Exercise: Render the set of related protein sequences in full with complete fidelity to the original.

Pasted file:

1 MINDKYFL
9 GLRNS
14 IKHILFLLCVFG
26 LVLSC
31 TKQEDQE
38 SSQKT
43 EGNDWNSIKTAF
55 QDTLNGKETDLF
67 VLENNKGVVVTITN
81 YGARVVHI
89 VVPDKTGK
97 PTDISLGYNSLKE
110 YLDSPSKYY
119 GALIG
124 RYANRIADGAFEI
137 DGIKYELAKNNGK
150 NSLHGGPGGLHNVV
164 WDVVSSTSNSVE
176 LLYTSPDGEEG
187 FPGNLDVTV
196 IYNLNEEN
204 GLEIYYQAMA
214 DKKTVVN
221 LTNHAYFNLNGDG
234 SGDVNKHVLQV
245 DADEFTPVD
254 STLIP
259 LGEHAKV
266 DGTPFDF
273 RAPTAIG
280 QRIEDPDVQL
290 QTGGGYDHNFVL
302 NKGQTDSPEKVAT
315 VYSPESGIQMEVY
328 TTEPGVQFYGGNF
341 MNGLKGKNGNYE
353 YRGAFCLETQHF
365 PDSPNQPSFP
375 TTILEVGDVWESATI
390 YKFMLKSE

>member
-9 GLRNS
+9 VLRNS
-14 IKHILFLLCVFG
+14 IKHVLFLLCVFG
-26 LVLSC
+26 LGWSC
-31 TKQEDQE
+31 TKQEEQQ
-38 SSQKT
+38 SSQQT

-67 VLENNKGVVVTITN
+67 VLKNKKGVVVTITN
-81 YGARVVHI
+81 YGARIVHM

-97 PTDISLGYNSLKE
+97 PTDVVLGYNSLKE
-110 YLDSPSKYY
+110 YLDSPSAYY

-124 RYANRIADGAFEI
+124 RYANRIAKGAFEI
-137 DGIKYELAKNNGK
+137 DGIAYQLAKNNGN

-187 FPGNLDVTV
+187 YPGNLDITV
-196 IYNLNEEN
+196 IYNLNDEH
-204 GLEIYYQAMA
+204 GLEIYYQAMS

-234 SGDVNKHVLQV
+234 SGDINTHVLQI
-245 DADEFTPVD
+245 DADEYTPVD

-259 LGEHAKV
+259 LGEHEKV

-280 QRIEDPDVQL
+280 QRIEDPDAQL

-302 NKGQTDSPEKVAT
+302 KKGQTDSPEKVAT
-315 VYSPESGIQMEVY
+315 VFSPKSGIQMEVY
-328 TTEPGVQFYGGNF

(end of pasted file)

1 MINDKYFL
9 GLRNS
14 IKHILFLLCVFG
26 LVLSC
31 TKQEDQE
38 SSQKT
43 EGNDWNSIKTAF
55 QDTLNGKETDLF
67 VLENNKGVVVTITN
81 YGARVVHI
89 VVPDKTGK
97 PTDISLGYNSLKE
110 YLDSPSKYY
119 GALIG
124 RYANRIADGAFEI
137 DGIKYELAKNNGK
150 NSLHGGPGGLHNVV
164 WDVVSSTSNSVE
176 LLYTSPDGEEG
187 FPGNLDVTV
196 IYNLNEEN
204 GLEIYYQAMA
214 DKKTVVN
221 LTNHAYFNLNGDG
234 SGDVNKHVLQV
245 DADEFTPVD
254 STLIP
259 LGEHAKV
266 DGTPFDF
273 RAPTAIG
280 QRIEDPDVQL
290 QTGGGYDHNFVL
302 NKGQTDSPEKVAT
315 VYSPESGIQMEVY
328 TTEPGVQFYGGNF
341 MNGLKGKNGNYE
353 YRGAFCLETQHF
365 PDSPNQPSFP
375 TTILEVGDVWESATI
390 YKFMLKSE

>member
-9 GLRNS
+9 VLRNS
-14 IKHILFLLCVFG
+14 IKHVLFLLCVFG
-26 LVLSC
+26 LGWSC
-31 TKQEDQE
+31 TKQEEQQ
-38 SSQKT
+38 SSQQT

-67 VLENNKGVVVTITN
+67 VLKNKKGVVVTITN
-81 YGARVVHI
+81 YGARIVHM

-97 PTDISLGYNSLKE
+97 PTDVVLGYNSLKE
-110 YLDSPSKYY
+110 YLDSPSAYY

-124 RYANRIADGAFEI
+124 RYANRIAKGAFEI
-137 DGIKYELAKNNGK
+137 DGIAYQLAKNNGN

-187 FPGNLDVTV
+187 YPGNLDITV
-196 IYNLNEEN
+196 IYNLNDEH
-204 GLEIYYQAMA
+204 GLEIYYQAMS

-234 SGDVNKHVLQV
+234 SGDINTHVLQI
-245 DADEFTPVD
+245 DADEYTPVD

-259 LGEHAKV
+259 LGEHEKV

-280 QRIEDPDVQL
+280 QRIEDPDAQL

-302 NKGQTDSPEKVAT
+302 KKGQTDSPEKVAT
-315 VYSPESGIQMEVY
+315 VFSPKSGIQMEVY
-328 TTEPGVQFYGGNF